School of Nursing and Midwifery
As a normative theory, care ethics has become widely theorized and accepted. However, there remains a lack of clarity in relation to its use in practice, and a care ethics framework for practice. Maternity care is fraught with ethical issues and care ethics may provide an avenue to enhance ethical sensitivity.
The purpose of this scoping review is to determine how care ethics is used amongst health professions, and to collate the information in data charts to create a care ethics framework and definition for midwifery practice.
The scoping review was conducted according to the Preferred Reporting Items for Scoping reviews (PRISMA-ScR) and Joanna Briggs Institute (JBI) recommendations. The search was applied to the databases CINAHL, MEDLINE, PschInfo and Pubmed which were searched in September 2019 and again in July 2021. The inclusion criteria were guided by the mnemonic for search terms: Participants, Concept, and Context (PCC) and included variations of health care professionals, care ethics and utilization. The search was limited to qualitative studies published in English between 2010 and 2021. A data extraction tool was used to extract and synthesize data into categories. The articles were screened for eligibility by title, abstract and full text review, by two independent reviewers.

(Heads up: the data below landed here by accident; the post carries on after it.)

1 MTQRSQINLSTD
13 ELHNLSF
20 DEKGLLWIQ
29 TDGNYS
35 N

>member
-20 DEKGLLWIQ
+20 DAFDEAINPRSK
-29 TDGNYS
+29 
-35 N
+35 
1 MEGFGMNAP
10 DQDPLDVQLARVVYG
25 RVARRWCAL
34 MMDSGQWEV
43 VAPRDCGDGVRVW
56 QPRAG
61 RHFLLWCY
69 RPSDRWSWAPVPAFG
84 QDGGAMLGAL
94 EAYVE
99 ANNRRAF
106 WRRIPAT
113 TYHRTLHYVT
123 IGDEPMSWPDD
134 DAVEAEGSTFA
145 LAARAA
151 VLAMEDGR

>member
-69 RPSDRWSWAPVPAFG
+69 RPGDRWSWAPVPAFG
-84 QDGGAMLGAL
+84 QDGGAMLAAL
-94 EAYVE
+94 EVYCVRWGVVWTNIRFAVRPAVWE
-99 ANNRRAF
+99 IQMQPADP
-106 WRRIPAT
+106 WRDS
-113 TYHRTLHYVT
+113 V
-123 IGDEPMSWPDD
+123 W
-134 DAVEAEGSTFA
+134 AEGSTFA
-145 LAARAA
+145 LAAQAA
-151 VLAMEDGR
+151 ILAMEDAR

The scoping review was guided by ethical conduct respecting authorship and referencing sources.
Twelve of the initially identified 129 studies were included in the scoping review. Data synthesis yielded four categories of care ethics use by health professionals: relationship, context, attention to power and caring practices. In combination, the evidence forms a framework for care ethics use in midwifery practice.
Care ethics use by health professionals enhances ethical sensitivity. A framework and definition for care ethics for midwifery practice is proposed. This review will be of interest to midwives and other health practitioners seeking to enhance ethical sensitivity.
Creative Commons License
This work is licensed under a Creative Commons Attribution-Noncommercial-No Derivative Works 4.0 License.